One of the most imperative perks of being a writer is that, ultimately- after existing and preexisting in our respectively curated worlds- one is still a human being.
And so, if not natural in this creative sphere, is prone to a subconsciously unending process of self – assessment, because one thing is certain; we are what we write.
In this, one is expectedly very receptive to internal uncertainties, social changes, and the possible invalidity of seemingly incontrovertible phenomenons; basically asking questions to whose answers we already have a sketch of, and probing edges we don’t necessarily always want a flattened resolution to.
Enough eulogies now.
In my early attempts at writing stories in the precinct of love and erotic emotions, I -on a certain default, all thanks to heteronomativity- always had my characters to be a man and a woman.
It never crossed my mind to attempt my narrative from the eyes of alternate genders, I never imagined two men might possibly love each other with the mutual adornment characteristic of heterosexual couples without tearing for their bodies in no time, I never imagined I might accurately define two men beyond their sexual organs, to me then, what was a gay story without the most graphic sex scenes and innuendoes?
While erotic writings appeared too embarrassing to craft from my assortment of darkest imaginations, the guilt of self-hate and a unidirectional religion wouldn’t have let me give them life beyond their curt parleys in my mind to start with.
It seemed acceptable, and proper, to move along the line of heterosexual coquetry at all times, there weren’t possibly any other kinds of characters able to elicit the purest kind of love I was hoping to give life to. A kind of love society wouldn’t frown at. But one, if I decide to stay true to myself, I can’t even share with the people around me who I keep my sexuality away from. And one that if mistakenly read, would have them making multiple deliverance appointments over my deviance.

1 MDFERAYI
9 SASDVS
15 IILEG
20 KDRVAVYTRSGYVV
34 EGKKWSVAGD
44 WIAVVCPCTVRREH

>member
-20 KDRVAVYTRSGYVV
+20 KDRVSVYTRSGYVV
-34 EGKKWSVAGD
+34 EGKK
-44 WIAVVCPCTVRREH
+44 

Because some things just are, unproded, unquestioned, and some others are that give a messy splatter on the face when they blow up from the intensity of their ignored reality. Because I had spent a good time in the perception and occasional conditioning of a single sexual lifestyle, I was certain I would know what it personally feels like between a man and a woman.
These coupled with the romance novels I read which had almost the same kind of people doing the kinds of things I couldn’t readily agree with, but one I felt I understood enough to write about, things felt settled in that area.
Until, I remember this clearly, there’s me hunched over my broad writing note, pen poised, ready to strike out, and beat to shape, the most intregal scene in any love tinged story; the meet.
A time when the two fulcrum of the story are supposed to feel a fundamental magic, one that would guide the story through. But on that day, at that moment, I couldn’t write anything. No words would come. I knew what my romance stories say, I could easily copy that in a relatable context but it just wasn’t coming, in a way I didn’t believe it enough for it to come around, in other words I had little organic idea of what it felt like to feel attracted to the opposite sex I was crafting. Not just that, I didn’t know what my male character was to say, I might have seen and read it happen too many times to count, but in the words of Joe Okonkwo “You cannot write if you can’t feel” and that was what happened for me, I couldn’t feel it.
With time, I got better at shelving my feelings away, working my imagination taut and forcing the words out onto the lips of my characters. It got easier to copy the words from a book with an apparently honest understanding of heterosexual attraction, and paste them; altered, without much sensitivity. For me then, all that matterrd was writing a socially acceptable story. A story I could proudly share amongst my homophobic friends and receive pats on the back.
Once when I published a story of a first kiss, without distinctively naming the gender of the main characters, an older friend with an idea and a staunch rejection of my queerness, wanted me to put it down, and desist from writing such.
Over the years, after some time off the erotic scene, just writing stories that gloss over the emotions and go on to present events in archetypes, and the occurrence of heightened self-acceptance; this is my skin, I can’t run away from it, the pleasure and pain it might bring, but most importantly, the truth in and of self- I found myself subconsciously fashioning erotica around familiar feelings.